In the digital era, the leader as an administrator is typically an experienced executive who takes on the role and responsibilities of someone who creates the systems, structures, and training for employees to use something in a way that benefits the organization. Technologist and policy expert Katherine Maher, who is also the former CEO of Wikimedia Foundation, gives an example of how to do that in her TED Talk from 2021. Instead of developing comprehensive systems that invoke the truth of how everything is and should be, she argues that we must ask: “What is the best we can know right now?”
Technology is evolving too quickly for single experts or companies to keep up, so instead of a truth that is obsolete before it is written down, Maher speaks of a “minimum viable truth” that evolves in constant collaboration between countless actors. Leaders who sustain a minimum viable truth in their organization spend time and effort keeping up to date on technology’s regulations, policies, and standards, making sure that the company’s rules and norms for how to use technology remain relevant and accessible for everyone.
The digital era: Leaders as organizational midwifes
In the digital era, we look for leaders who mediate between different reasons to use (or not to use) technology, because the best facilitator is the one who is most likely to make room for different needs and thus help her fellow human beings design their own lives. This means that leaders primarily act as organizational midwives who use their own experience and expertise to help others trust themselves—and one another—to do a job none of them could do alone.
In the digital era, the leader as an organizational midwife is typically a chief experience officer or a people leader who takes on the role and responsibilities of someone who nurtures a culture in which decisions on how something should and should not be used are made deliberately and intentionally by everyone. For example, in a previous strategy+business article, I shared how Teija Saari, who at the time was responsible for organizational development at Danish water-pump company Grundfos, worked systematically to create physical and virtual reflection spaces for large groups of people to ask one another questions about cross-organizational topics.
According to Saari, companies cannot build and deliver groundbreaking products unless they bring different people together to learn from one another. Basic human attributes such as curiosity, reflection, and a desire for learning should never be left to one single person, let alone a machine. Like Saari, leaders who play the role of an organizational midwife in their organization trust neither themselves nor minimum viable truths to single-handedly deal with the consequences of technological development. Instead, they trust everyone to put their experience, knowledge, and skills to use when determining if and, if so, how it makes sense to use a certain technology.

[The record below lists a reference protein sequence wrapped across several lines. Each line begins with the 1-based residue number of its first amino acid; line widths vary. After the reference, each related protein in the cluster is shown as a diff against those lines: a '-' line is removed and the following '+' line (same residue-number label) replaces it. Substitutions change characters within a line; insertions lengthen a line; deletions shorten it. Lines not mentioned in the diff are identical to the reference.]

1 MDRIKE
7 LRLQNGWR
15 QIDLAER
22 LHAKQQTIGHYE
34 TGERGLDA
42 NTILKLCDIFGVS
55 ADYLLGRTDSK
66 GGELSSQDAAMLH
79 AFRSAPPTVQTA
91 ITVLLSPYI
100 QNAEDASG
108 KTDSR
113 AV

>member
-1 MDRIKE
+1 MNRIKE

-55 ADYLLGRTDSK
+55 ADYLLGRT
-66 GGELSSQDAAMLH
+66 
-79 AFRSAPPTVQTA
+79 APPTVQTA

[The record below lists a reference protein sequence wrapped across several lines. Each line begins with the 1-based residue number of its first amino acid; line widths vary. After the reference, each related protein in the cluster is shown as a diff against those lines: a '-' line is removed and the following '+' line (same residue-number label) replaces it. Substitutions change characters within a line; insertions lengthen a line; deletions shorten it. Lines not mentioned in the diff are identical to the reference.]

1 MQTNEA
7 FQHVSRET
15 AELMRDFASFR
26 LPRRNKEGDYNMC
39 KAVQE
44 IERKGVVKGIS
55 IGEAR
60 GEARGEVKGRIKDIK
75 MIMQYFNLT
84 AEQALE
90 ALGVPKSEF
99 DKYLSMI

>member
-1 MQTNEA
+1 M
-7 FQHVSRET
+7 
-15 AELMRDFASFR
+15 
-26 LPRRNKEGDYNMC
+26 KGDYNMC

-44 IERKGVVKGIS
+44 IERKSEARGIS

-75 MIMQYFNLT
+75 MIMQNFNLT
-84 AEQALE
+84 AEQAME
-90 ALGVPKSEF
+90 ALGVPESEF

The leadership roles of subject matter experts, administrators, and organizational midwives serve as a reminder not to get so caught up in something that we forget the beauty of being someone who wants our lives to be meaningful. When we confuse something and someone, e.g., by suggesting that AI can help leaders become better at dealing with emotions, we forget that digital technology and leadership have conflicting purposes—one is to free up time, the other is to spend our limited time and resources in a way that makes sense for ourselves and our surroundings.
Leadership takes time
Time and effort are required to become any one of the three leaders described above. When we suggest that AI can improve leadership by freeing up time, we don’t acknowledge that great leaders—regardless of the role they play in their organizations—don’t need more time to take on the responsibility of their professional or organizational domain. They create the conditions for other people to use their knowledge and skills despite their lack of time.
Being short on time is not what makes leaders bad at dealing with emotions and difficult conversations—rather, it’s leaders’ desire to avoid an awkward situation that is the problem. So, instead of asking how to use technology to free up time, leaders who want to succeed in the digital era should embrace their limited time as the special feature that makes them—and their employees, colleagues, and customers—human. The best way to do that is to pay attention to the balance between our use of the artificial to compensate, complement, and overcome our limited nature, and our need for the artist to remind us to put our humanity to use. To practice the art of leading, it is never enough to ask how we can use technology. Leaders must also ask what technology prevents us from doing, so we can spend our time on the things that matter most.
In our pursuit of making our lives easier, we avoid doing hard things— such as thinking for ourselves and making our own decisions—and forget that they make our lives meaningful. Heidegger’s solution to this problem is simple: question technology. As he concludes in his lecture, “The closer we come to the danger [i.e., technology displacing humanity], the more brightly do the ways into the saving power begin to shine and the more questioning we become. For questioning is the piety of thought.”